library(mgcv)
m_gam <- mgcv::gam( Emberiza_citrinella ~ s(bio12, k=4) + s(bio9, k=4),
    family='binomial', data=sp_train)

# Fit Maxent
library(maxnet)
m_maxent <- maxnet(p=sp_train$Emberiza_citrinella, data=sp_train[,my_preds],
    maxnet.formula(p=sp_train$Emberiza_citrinella, data=sp_train[,my_preds], classes="lh"))

# Fit classification and regression tree (CART)
library(rpart)
m_cart <- rpart( Emberiza_citrinella ~ bio12 + bio9,
    data=sp_train, control=rpart.control(minsplit=20,xval=10))

# Fit Random Forest (RF)
library(randomForest)
m_rf <- randomForest( x=sp_train[,my_preds], y=sp_train$Emberiza_citrinella, 
    ntree=1000, importance =T)

# Fit boosted regression tree (BRT)
library(gbm)
m_brt <- gbm.step(data = sp_train, 
    gbm.x = my_preds,
    gbm.y = 'Emberiza_citrinella', 
    family = 'bernoulli',
    tree.complexity = 2,
    bag.fraction = 0.75,
    learning.rate = 0.001,
    verbose=F)

2.3 Model assessment

We have already validated model performance on the hold-out test data in last session, and stored the results of the model validation:

# Adapt the file path to your folder structure
(comp_perf <- read.table('data/SDM_alg_performances.txt', header=T))
##      alg       AUC       TSS     Kappa      Sens      Spec       PCC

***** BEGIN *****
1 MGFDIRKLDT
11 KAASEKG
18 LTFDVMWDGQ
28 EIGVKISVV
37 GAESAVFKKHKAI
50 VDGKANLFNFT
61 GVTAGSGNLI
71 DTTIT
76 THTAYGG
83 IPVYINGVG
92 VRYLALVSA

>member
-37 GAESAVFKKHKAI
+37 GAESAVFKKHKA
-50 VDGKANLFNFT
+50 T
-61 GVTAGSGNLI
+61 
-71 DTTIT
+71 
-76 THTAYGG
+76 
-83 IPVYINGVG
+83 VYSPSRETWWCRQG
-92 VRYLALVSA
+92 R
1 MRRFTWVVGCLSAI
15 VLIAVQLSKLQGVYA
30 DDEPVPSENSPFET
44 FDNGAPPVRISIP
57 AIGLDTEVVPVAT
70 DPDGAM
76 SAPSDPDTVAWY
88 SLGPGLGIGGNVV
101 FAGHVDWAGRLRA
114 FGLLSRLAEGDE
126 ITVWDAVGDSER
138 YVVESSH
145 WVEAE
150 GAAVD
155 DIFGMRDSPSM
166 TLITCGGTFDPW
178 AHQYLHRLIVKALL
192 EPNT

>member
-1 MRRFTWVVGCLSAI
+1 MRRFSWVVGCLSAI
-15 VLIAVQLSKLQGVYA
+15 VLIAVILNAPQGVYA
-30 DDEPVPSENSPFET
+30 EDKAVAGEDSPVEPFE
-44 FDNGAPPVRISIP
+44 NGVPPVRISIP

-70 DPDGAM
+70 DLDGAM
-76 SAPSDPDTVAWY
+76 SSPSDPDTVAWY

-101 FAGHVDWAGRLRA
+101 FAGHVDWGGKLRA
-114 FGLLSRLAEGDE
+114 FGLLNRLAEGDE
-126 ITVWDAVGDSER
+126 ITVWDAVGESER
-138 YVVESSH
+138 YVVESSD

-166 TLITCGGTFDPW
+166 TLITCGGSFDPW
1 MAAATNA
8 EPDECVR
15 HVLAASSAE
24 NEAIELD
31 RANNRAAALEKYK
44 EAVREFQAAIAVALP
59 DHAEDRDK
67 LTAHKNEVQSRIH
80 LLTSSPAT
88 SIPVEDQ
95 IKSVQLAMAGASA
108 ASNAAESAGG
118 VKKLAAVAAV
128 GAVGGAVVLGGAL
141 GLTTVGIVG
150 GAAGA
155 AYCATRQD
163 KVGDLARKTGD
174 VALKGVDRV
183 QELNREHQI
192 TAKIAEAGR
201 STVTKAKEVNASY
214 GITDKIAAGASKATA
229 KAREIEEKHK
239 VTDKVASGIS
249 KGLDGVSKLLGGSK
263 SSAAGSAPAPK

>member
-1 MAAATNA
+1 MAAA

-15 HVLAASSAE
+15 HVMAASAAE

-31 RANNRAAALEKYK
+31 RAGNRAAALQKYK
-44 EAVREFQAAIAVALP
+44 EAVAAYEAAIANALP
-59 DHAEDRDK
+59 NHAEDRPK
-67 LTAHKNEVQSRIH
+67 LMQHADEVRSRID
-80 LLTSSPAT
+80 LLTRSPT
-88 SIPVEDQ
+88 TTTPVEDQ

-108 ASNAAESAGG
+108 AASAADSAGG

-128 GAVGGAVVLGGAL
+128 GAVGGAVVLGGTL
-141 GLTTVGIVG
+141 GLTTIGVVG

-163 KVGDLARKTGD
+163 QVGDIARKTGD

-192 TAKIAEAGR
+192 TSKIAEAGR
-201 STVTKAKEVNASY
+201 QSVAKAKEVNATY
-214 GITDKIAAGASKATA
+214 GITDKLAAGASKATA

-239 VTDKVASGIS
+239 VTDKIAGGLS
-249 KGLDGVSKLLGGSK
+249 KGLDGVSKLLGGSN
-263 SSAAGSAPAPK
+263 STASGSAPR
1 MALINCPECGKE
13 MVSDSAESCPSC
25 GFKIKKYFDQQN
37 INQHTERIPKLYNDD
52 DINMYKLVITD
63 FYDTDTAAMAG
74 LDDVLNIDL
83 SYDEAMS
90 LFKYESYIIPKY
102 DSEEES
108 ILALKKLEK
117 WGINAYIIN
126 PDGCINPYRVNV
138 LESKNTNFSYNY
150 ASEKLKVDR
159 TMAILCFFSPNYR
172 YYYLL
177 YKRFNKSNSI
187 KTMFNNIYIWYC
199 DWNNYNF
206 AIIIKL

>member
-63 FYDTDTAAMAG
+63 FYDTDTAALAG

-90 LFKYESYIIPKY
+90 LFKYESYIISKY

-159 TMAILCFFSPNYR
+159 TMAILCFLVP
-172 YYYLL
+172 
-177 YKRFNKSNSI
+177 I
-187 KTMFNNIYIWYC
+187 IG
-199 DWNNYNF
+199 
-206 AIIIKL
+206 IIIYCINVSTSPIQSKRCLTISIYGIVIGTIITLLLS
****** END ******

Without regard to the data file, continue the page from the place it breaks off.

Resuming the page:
## 1     bc 0.7579365 0.4017857 0.4090909 0.5476190 0.8541667 0.7111111
## 2    dom 0.7098214 0.3601190 0.3655589 0.5476190 0.8125000 0.6888889
## 3    glm 0.8903770 0.7172619 0.7119645 0.9047619 0.8125000 0.8555556
## 4    gam 0.8859127 0.7172619 0.7119645 0.9047619 0.8125000 0.8555556
## 5   cart 0.8196925 0.5922619 0.5958084 0.7380952 0.8541667 0.8000000
## 6     rf 0.8308532 0.6071429 0.6017699 0.8571429 0.7500000 0.8000000
## 7    brt 0.8831845 0.7172619 0.7119645 0.9047619 0.8125000 0.8555556
## 8 maxent 0.8774802 0.7172619 0.7119645 0.9047619 0.8125000 0.8555556
##            D2 thresh
## 1 -0.37385682  0.175
## 2  0.09900221  0.680
## 3  0.37029784  0.525
## 4  0.36548148  0.530
## 5  0.16934395  0.800
## 6  0.18303802  0.545
## 7  0.34556241  0.580
## 8  0.25816707  0.410

2.4 Predictions

We also know how to make predictions to independent test data:

pred_testdata <- data.frame(
  bc = predict(m_bc, sp_test[,my_preds]),
  dom = predict(m_dom, sp_test[,my_preds]),
  glm = predict(m_glm, sp_test[,my_preds], type='response'),
  gam = as.vector(predict(m_gam, sp_test[,my_preds], type='response')),
  cart = predict(m_cart, sp_test[,my_preds]),
  rf = predict(m_rf, sp_test[,my_preds], type='response'),
  brt = predict.gbm(m_brt, sp_test[,my_preds],